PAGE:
I never tried to use the USB port for anything, myself, and would be interested in hearing more about its uses too.

Many thanks! Our AirportExpressN has been sitting unused on top of the living room stereo since I gave up on trying to solve frequent dropouts when using Airfoil. . .

So I fired up Airplay 2 and Voila music in the living room!

When I read the post that mentioned Airfoil I decided to fire it up and see if I could stream Spotify. (When I stream Spotify via Airplay I can’t hear the music on my Mac.) A quick Airfoil update and Voila Spotify is playing on my office Mac and in the living room! And no dropouts as of this writing. . .

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I dug up my unused AE and looked at the instruction manual. It doesn’t show attaching a USB external drive - just a printer. However it does have an analog/optical 3.5mm socket so can be used with a Toslink cable.
Maybe an attached hard disk can be used as a “network” drive like the Apple Time Capsules but this is not mentioned. In any case it looks like playing music via the AE can only be done with iTunes on a Mac or PC.
You can see how old my AE is with this illustration (hint: look at the Mac!)

Does your Airport Express need to be on the same wireless network? I have an Eero network now and I do not think my old Airport Express can be on my Eero network. If it is on a separate network can AirPlay 2 connect to two different speakers on separate networks at the same time?

Good feedback, but I have to correct this point. As I mentioned in the article, I was using an AE up until recently. And I was able to stream audio to it from not only Macs but also iPhones and iPads. It works perfectly, (although, as someone else noted, it occasionally went offline and needed a reboot. But Apple TVs sometimes need rebooting too).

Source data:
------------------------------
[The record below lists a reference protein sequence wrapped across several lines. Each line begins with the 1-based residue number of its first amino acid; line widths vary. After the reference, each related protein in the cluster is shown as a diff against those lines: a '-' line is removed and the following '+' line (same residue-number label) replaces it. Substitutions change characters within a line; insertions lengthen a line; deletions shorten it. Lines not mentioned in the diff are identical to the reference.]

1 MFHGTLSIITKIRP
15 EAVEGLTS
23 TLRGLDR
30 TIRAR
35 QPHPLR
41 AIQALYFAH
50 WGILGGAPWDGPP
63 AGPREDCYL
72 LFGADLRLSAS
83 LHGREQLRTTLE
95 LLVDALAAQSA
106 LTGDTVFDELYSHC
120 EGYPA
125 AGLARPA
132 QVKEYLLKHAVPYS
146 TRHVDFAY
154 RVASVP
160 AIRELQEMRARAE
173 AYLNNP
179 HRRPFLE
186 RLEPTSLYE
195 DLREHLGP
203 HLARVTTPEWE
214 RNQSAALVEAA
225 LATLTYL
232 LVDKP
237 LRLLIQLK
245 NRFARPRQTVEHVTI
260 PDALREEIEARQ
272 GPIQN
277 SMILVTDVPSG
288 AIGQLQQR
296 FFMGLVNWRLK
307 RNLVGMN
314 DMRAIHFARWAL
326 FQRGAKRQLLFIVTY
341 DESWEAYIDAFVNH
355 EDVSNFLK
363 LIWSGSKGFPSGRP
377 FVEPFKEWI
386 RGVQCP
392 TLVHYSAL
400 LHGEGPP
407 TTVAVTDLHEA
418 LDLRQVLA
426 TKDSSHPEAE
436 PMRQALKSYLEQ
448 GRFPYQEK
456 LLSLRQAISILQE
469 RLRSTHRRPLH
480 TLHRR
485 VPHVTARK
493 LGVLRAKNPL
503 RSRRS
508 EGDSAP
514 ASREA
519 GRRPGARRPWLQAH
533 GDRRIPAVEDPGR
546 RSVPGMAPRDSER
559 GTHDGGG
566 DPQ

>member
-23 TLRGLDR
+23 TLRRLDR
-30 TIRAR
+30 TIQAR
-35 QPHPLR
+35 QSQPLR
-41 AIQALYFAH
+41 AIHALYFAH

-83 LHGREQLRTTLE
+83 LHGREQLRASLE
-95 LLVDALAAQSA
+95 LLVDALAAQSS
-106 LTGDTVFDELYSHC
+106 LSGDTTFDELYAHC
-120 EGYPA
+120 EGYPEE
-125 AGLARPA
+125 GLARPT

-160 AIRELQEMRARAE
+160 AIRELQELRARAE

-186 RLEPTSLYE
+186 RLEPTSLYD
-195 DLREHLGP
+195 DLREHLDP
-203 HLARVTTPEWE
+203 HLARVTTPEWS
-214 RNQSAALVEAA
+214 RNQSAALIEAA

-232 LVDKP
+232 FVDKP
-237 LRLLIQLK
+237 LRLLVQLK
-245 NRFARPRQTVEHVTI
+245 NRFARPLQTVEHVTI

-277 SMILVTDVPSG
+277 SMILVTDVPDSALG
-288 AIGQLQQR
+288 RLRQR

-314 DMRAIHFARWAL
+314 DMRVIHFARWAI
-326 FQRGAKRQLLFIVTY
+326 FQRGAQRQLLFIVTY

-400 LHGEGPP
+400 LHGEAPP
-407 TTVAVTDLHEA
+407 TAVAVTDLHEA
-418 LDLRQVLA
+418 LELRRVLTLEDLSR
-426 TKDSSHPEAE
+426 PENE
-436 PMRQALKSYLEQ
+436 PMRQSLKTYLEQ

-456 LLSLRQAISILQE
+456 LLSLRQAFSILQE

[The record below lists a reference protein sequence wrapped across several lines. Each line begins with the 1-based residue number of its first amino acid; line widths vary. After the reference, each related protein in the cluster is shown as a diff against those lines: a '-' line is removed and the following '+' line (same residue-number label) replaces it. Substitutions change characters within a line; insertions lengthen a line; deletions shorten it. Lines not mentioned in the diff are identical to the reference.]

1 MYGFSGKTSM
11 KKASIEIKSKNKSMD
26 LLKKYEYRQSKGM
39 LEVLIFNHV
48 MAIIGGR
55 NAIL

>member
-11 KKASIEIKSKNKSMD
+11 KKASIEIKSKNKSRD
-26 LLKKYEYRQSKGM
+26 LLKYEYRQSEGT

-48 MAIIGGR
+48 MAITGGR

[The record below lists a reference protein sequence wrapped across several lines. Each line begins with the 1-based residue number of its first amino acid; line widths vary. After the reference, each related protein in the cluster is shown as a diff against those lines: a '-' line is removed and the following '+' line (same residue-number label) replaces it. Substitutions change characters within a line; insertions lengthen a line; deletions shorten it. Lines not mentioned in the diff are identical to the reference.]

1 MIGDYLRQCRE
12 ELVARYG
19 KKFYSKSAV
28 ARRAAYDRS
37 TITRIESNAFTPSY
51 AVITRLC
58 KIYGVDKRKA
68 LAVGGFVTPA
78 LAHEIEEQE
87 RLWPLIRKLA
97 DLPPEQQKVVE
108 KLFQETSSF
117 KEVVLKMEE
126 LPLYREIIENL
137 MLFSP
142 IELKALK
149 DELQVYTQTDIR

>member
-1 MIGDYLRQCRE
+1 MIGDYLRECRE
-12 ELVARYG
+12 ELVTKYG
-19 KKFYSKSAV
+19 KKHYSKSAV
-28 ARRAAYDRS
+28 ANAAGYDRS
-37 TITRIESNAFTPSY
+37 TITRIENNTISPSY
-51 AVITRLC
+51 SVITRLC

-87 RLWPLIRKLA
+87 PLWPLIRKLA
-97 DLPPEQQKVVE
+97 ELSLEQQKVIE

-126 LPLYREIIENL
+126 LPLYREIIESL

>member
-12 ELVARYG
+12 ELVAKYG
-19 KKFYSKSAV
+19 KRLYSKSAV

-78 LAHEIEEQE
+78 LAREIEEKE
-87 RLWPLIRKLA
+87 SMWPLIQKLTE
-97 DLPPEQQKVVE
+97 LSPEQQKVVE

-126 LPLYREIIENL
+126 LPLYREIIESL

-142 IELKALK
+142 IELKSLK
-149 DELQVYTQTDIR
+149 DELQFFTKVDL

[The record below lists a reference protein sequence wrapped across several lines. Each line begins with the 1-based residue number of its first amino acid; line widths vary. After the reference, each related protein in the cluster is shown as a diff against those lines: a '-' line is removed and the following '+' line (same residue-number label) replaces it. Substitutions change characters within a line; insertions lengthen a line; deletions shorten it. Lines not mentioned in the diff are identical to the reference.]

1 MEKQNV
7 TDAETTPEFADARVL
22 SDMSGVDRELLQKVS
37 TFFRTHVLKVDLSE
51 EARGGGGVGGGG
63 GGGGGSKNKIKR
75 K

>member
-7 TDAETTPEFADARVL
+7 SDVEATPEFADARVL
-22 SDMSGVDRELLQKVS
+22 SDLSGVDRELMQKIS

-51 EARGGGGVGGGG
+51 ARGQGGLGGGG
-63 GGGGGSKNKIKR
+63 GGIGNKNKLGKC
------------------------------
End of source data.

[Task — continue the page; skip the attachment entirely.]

Great question.

I’m not familiar with Eero, but my guess is no.

If the two different networks are Bridged (different Layer 2s but common IP subnet), they will probably work fine for what you want. But if the two networks are Routed together (separate address spaces, connected via Layer 3), then probably not. Otherwise, it would also work across the internet :sweat_smile:

Imagine having your favorite song played in sync all over the entire earth!

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Fair enough - I think the manual was written before the iPhone existed. :grinning:

Update: I tried to start up the old Airport Express to see if I could use it as an “Airtunes” device. Unfortunately it looks like the wifi is either dead or not compatible with modern devices. Even after a reset it is not appearing in the list of wifis on a Mac or iPhone.
I even tried connecting it to my old “table lamp” iMac using an ethernet cable, without success (the iMac did not have wifi). Interesting that it still booted up after 16 years.

The AP Utility is in the App Store, but only for iPhone & iPad. The User Guide is here.

My memory is that the APX could extend a network. The User Guide confirms that here, doesn’t say it has to be an AP network.

I wish I had time to try some of these options out, but don’t at the moment. I rummaged around and found three of the little white boxes gathering dust . . . another time, a much bigger house.

After reading this, I was delighted to learn that two-port AirPort Express models support AirPlay 2, and go for about $30 on eBay. Had no idea. For multi-room setups where you want to bring your own speakers, rather than using HomePod or Sonos, this could be an incredibly inexpensive solution (the equivalent Sonos product costs many hundreds of dollars, and even old models go for considerably more). Of course, it requires a source to stream from, but a dedicated iPad or old Mac would do that job nicely.

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An iPod Touch is good for that as well. Copy your music to it and let it stream its output to an AirPlay device. And unlike a Mac or an iPad, you can carry it in your pocket.